Brunswick Street Mall has to be the worst redevelopment I have ever seen. Not only is it much worse than it was before—it’s just awful. There’s random boxes and small pieces of unpleasant brick wall in the middle of it, for no apparent reason.
I caught the bus home, then drove to ALDI with Bronwen, and then to Kookaburra Café, where we had our usual pumpkin gnocchi with blue cheese sauce, a vegetarian lasagne with salad, and a coffee thickshake. After dinner we dropped past Bronwen’s parents’ place so Bronwen could drop off things to take to Stradbroke Island tomorrow. ALDI sells glass toasters—what a good idea! You can see your toast toasting as it toasts.
Just as I was going to bed my head/teeth/ear pain intensified severely. I took a nurofen but was unable to sleep and had to stay up for a couple of hours until the pain subsided.
I drove to work, parking in the car park at Chinatown. Bronwen went with her parents to Stradbroke Island straight from work, so I drove home alone, and was sad.
After being sad for a while I changed to hurting. This was a terrible idea and I immediately regretted it, but unfortunately, it was severe and uncontrollable (at least with the pathetic pain killers I had access to). I took the maximum amount of ibuprofen, paracetamol and codeine that I could, and walked around in circles for a few hours, until either the pain started to subside, or I got too tired, or the pain killers numbed it enough, that I could go to sleep. It felt like everything on the right side of my head had gone wrong. My ear ached. My eye ached. Seemingly random teeth hurt. It felt like my head was going to explode. It was not very nice.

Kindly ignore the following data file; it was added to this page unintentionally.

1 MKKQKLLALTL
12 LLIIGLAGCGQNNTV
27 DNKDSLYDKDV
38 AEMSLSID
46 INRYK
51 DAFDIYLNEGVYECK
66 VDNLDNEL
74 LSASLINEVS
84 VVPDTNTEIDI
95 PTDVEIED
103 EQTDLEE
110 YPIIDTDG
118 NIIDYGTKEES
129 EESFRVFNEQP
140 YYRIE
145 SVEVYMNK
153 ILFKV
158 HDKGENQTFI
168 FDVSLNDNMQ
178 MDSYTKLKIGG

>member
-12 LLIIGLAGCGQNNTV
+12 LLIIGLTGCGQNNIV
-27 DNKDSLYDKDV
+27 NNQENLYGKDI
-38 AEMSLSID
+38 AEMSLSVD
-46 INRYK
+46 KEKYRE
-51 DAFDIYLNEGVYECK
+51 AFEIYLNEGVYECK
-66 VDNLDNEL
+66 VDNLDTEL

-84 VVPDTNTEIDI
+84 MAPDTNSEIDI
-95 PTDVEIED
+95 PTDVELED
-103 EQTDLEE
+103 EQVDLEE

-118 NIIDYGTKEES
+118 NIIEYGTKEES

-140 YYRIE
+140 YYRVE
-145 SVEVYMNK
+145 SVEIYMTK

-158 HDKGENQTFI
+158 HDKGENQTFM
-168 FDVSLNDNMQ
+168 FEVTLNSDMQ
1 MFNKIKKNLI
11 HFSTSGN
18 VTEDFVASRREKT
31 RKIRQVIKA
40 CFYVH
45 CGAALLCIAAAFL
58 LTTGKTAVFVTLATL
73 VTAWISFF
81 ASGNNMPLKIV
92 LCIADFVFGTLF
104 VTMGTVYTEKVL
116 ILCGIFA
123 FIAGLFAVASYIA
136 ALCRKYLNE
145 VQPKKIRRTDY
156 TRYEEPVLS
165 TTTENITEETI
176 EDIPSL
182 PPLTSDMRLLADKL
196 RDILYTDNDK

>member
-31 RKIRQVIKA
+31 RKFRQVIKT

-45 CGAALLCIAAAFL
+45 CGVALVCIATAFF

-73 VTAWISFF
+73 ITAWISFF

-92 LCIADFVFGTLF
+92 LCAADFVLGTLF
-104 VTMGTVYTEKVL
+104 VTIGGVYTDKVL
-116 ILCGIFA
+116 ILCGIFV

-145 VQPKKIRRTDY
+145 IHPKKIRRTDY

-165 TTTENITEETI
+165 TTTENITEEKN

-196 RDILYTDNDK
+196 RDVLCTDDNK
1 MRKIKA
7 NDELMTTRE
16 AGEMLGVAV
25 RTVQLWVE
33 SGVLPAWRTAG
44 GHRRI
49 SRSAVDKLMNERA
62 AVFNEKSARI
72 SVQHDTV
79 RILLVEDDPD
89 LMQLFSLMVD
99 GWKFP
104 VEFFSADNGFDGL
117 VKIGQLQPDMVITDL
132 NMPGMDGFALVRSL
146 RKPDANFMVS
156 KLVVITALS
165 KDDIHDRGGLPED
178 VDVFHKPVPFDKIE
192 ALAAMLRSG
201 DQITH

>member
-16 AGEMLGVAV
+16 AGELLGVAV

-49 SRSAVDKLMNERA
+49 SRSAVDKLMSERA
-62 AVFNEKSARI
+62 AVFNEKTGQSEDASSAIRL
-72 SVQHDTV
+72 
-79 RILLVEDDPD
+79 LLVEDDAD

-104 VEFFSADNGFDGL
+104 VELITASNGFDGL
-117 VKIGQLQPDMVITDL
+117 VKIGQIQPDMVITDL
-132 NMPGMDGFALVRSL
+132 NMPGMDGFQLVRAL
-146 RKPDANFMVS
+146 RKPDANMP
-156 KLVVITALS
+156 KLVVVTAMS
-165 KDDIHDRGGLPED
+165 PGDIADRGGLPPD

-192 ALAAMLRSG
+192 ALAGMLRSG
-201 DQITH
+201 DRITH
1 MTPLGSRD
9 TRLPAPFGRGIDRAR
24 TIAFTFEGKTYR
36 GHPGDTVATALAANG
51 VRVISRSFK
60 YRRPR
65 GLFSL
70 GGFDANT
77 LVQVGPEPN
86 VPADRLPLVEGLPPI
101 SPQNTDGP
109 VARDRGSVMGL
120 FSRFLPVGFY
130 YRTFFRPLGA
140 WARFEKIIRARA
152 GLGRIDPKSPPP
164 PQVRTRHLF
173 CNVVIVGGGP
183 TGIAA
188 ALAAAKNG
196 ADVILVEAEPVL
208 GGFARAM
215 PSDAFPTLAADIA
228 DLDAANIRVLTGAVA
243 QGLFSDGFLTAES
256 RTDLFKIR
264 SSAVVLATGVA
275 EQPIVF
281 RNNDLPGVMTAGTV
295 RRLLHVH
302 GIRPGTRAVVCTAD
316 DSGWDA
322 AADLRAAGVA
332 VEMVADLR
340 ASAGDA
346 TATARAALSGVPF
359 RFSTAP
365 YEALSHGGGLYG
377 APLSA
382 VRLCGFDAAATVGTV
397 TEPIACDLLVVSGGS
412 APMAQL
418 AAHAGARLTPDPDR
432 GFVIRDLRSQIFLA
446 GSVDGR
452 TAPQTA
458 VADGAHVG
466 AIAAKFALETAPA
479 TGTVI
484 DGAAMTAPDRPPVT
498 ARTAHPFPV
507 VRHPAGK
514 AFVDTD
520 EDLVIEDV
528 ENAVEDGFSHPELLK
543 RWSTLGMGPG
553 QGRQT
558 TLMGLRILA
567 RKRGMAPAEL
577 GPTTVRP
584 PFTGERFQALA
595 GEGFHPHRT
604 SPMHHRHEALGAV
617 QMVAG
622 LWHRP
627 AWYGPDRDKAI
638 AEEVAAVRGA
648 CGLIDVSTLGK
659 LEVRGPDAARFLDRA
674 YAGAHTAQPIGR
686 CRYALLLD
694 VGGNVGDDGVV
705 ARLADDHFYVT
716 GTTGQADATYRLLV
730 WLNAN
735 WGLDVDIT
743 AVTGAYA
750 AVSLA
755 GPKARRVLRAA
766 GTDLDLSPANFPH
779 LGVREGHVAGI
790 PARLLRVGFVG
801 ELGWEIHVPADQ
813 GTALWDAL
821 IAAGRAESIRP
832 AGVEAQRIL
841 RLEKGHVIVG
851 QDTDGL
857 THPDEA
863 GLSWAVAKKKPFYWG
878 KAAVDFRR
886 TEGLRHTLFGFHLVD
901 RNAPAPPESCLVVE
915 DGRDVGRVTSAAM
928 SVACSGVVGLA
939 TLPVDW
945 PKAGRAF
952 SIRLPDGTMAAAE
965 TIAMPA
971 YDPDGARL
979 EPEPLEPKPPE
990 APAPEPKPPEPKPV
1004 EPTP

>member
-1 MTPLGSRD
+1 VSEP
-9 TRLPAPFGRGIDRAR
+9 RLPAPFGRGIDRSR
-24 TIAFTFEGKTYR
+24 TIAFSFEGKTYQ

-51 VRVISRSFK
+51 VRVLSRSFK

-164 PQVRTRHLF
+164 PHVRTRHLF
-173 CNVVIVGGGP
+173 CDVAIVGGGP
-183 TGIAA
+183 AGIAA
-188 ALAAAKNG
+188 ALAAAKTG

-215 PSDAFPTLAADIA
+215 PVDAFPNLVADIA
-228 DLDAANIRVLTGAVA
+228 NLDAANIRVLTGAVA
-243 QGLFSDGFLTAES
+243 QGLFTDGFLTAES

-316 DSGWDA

I decided this wasn’t a very good way to live, and now that it had happened two times in a row, I had better do something about it as soon as possible in case it happened again, so I set my alarm for 8:30 in the morning, which is when the dentist opens.
I had set my alarm for half past eight (which is when the dentist opens), but woke up earlier. I wasn’t in extreme pain anymore—but the whole right side of my face was still aching and sore. As soon as it was half past eight I called the dentist and made an emergency appointment for ten o’clock.
I walked to the dentist and told her my story. Coincidentally it was the same dentist who had done my previous dental work. She had a look at my teeth, banged them extremely hard with something and asked if they hurt, and injected many, many needles into my jaw. This almost immediately made all the pain in the whole right side of my face go away (and my jaw go numb) which the dentist said indicates that the pain is indeed referred pain from my jaw, and most likely from the wisdom tooth I’m waiting to get out. It was nice to not have any pain.